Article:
Turkey received its first two F-35 fighter jets on Thursday. The Muslim nation and NATO partner has ordered 100 of the aircraft. Lockheed Martin conducted a rollout ceremony at Fort Worth, Texas to commemorate the milestone. From there, the two jets will follow-on to Luke Air Force Base in Arizona where they will pair up with Turkish pilots and maintenance personnel for what a Pentagon spokesman described as “flight academics.”
Despite the rollout, it could take more than a year before the planes are sent to Turkey. This is due to the extensive training period Turkish pilots and support personnel will be required to undergo while in the United States.
The F-35 is a fifth generation fighter-bomber equipped with highly advanced avionics and stealth properties. Much of the technology incorporated into the F-35 is top secret. Russia and China have also developed fighter planes incorporating stealth technology stolen from the United States. But despite the theft, experts consider the F-35 to be far superior to the Russian and Chinese models.
The transfer of sensitive technology to Turkey has rankled members of Congress, who are disturbed by the unhinged actions and statements of its president, Recep Tayyip Erdoğan. Senate lawmakers have sought to stop the sale citing Turkey’s unlawful detention of American pastor, Andrew Brunson, on trumped up terrorism charges, and Turkey’s pending acquisition of Russian S-400 anti-aircraft missiles, which are not compatible with NATO platforms. Some lawmakers have questioned whether Turkey can be trusted to safeguard the F-35’s technology and raised the disquieting prospect of Turkey allowing the Russians to have access to the plane.
The Senate is moving to block the sale through language incorporated in the National Defense Authorization Act, a mammoth defense spending bill that also sets guidelines for defense policy. The Senate version of the bill expresses concern over Turkey’s illegal detention of Andrew Brunson and Turkey’s acquisition of the S-400. The bill also calls on Secretary of Defense James Mattis to submit to Congress “a plan to remove the Government of the Republic of Turkey from participation in the F-35 program,” and to list “steps required to prohibit the transfer of any F-35 aircraft currently owned and operated, by the Government of the Republic of Turkey, from the territory of the United States.”
The Senate and House versions of the NDAA have to reconcile before the bill is passed along to President Donald Trump for signing. Despite some differences between the Senate and House versions, there appears to be wide bipartisan support for blocking the transfer of the F-35 to Turkey. This rare bipartisan agreement on Turkey is unsurprising even in today’s charged political climate.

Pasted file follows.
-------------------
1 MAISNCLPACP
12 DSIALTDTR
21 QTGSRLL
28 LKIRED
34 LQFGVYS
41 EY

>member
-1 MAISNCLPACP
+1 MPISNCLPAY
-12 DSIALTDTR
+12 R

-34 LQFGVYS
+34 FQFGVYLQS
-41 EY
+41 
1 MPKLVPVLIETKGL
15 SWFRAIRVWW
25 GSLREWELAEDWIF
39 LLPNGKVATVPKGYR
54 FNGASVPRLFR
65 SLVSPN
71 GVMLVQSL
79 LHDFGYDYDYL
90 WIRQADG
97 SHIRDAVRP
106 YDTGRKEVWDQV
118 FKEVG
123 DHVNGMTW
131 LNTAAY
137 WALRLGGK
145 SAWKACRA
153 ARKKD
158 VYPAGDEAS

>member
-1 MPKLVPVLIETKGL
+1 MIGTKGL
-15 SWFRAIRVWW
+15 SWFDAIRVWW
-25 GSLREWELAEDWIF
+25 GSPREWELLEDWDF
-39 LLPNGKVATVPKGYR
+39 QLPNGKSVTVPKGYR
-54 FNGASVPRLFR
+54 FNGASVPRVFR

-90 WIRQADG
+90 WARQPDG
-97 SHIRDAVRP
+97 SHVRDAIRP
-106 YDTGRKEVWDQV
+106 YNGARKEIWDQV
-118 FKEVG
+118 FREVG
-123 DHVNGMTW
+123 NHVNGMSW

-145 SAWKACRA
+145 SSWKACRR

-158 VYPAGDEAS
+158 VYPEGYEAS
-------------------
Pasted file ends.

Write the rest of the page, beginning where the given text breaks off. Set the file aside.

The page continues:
Turkey’s authoritarian and increasingly paranoid leader has given Congress ample reason to be wary. In addition to the S-400 acquisition and the detention of Andrew Brunson, Turkey has repeatedly pursued foreign policies that are inconsistent with NATO’s. It has invaded two of its neighbors, waged war against Kurdish militia fighters allied with NATO, threatened to flood NATO countries with Muslim migrants from Iraq and Syria, circumvented sanctions against Iran, and even supported the emerging Islamic State in its nascent state.
Turkey’s deleterious actions have been met with equally shrill and belligerent rhetoric from its leaders. When Austrian Chancellor Sebastian Kurz announced that he would move to shut down mosques and expel radical foreign-funded clerics, Erdoğan warned that Kurz’s actions would bring the world “toward a war between the cross and the crescent.” That language mimics the rhetoric employed by ISIS, al-Qaida and other radical Islamic terrorist groups.
Turkey’s conspiracy prone leaders routinely spew the most outrageous conspiracy theories which are often laced with deeply anti-Semitic overtones. Erdoğan often compares Israel to Nazi Germany, claimed that Israel has committed genocide against the Palestinians, alleged that Israel engineered the coup that saw the overthrow of Egyptian Muslim Brotherhood leader, Mohammed Morsi, and accused the international “interest rate lobby,” a euphemism for rich Jews, of fomenting the 2013 Gezi Park riots.
The most recent conspiracy gem emerging from Ankara involves Turkish Prime Minister Binali Yildirim, who claimed that this year’s Eurovision song contest was rigged by “imperialists” who engineered the Israeli win to “sow strife between religions.”
Despite Turkey’s deeply problematic behavior, there are those within Washington who are still advocating for the sale and chief among them is Defense Secretary Mattis. Mattis has been engaging with Congressional leaders in an effort to have them remove language from the NDAA that seeks to block the sale.
Secretary of State Mike Pompeo has been more equivocal. He has raised concerns about Turkey’s acquisition of the S-400 and can act to block the sale under legislation recently passed by Congress that calls for sanctions against purchasers of certain Russian military platforms, including the S-400. In a May appearance before the House Foreign Affairs Committee, Pompeo acknowledged that some of Turkey’s actions were cause for concern and raised some eyebrows when he stated that he wants Turkey to “rejoin NATO.”
Mattis’ advocacy on behalf of the paranoid Islamists running Turkey is both perplexing and troubling. Turkey’s drift out of NATO’s orbit and into the orbit of America’s strategic enemies should be cause for great concern. The transfer of sensitive U.S. technology to the Erdoğan regime under the current circumstances would represent the epitome of foolhardiness and would end up costing America dearly. Mattis would be wise to defer to Congress on this one.